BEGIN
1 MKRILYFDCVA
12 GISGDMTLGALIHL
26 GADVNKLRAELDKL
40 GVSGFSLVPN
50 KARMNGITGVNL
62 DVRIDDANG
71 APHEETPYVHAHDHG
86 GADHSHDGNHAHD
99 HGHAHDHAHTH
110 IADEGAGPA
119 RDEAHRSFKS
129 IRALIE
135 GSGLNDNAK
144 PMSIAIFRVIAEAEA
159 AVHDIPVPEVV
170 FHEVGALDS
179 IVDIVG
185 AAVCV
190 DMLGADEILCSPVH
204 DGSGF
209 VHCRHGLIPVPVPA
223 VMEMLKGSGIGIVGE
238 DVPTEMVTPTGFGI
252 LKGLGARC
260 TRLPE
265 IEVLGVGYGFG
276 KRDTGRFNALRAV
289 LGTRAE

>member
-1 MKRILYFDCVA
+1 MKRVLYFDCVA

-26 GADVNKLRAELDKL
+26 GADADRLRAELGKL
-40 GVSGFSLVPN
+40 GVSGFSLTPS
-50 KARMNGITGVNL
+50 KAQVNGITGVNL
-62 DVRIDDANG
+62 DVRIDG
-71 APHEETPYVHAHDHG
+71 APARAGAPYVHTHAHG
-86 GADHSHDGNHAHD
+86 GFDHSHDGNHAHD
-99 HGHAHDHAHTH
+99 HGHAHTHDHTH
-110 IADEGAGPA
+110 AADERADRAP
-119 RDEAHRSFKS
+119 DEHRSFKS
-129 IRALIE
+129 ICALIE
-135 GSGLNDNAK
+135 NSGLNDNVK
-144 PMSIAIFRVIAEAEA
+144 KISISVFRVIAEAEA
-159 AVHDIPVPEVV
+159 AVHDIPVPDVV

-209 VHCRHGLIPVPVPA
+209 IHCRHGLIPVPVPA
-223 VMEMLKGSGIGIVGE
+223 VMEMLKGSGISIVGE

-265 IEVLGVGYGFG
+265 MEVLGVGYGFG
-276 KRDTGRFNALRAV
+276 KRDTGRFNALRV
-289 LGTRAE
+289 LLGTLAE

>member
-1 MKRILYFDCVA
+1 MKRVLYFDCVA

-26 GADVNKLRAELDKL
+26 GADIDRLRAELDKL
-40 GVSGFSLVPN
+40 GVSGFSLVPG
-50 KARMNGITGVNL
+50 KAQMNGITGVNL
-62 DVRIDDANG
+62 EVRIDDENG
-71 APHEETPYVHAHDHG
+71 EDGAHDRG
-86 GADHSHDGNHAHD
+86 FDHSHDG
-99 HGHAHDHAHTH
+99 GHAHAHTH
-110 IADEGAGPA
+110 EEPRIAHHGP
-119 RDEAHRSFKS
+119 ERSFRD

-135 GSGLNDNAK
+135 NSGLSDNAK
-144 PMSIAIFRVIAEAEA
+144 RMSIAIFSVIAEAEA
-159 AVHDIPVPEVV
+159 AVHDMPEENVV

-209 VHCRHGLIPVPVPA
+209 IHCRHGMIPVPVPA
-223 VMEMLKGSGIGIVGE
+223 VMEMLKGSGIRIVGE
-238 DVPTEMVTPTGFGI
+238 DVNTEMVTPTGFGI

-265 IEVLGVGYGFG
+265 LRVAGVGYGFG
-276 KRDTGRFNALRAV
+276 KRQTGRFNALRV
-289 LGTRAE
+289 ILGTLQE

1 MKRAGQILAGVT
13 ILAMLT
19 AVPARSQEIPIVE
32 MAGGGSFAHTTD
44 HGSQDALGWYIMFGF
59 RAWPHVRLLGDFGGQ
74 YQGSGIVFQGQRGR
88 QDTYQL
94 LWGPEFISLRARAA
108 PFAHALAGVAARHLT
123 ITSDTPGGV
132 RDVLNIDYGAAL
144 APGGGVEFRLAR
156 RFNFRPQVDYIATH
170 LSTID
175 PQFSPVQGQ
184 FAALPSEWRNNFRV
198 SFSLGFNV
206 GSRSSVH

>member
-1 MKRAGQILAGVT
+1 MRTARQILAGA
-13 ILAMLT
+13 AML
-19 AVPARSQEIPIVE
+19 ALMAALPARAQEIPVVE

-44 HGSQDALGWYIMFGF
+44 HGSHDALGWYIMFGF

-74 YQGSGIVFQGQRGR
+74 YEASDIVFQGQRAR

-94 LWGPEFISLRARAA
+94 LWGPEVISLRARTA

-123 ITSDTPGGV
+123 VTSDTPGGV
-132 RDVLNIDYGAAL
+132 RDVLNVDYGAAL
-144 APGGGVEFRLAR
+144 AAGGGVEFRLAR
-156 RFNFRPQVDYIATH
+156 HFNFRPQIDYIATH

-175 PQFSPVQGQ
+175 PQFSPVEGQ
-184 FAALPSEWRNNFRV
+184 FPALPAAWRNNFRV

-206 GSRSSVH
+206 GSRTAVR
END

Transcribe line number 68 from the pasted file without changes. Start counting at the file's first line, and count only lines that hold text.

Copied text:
>member